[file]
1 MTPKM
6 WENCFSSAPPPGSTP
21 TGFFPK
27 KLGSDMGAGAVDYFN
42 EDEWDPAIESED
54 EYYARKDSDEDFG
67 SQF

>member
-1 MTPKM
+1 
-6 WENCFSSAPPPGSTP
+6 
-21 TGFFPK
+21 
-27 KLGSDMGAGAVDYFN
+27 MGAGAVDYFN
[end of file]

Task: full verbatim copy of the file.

1 MTPKM
6 WENCFSSAPPPGSTP
21 TGFFPK
27 KLGSDMGAGAVDYFN
42 EDEWDPAIESED
54 EYYARKDSDEDFG
67 SQF

>member
-1 MTPKM
+1 
-6 WENCFSSAPPPGSTP
+6 
-21 TGFFPK
+21 
-27 KLGSDMGAGAVDYFN
+27 MGAGAVDYFN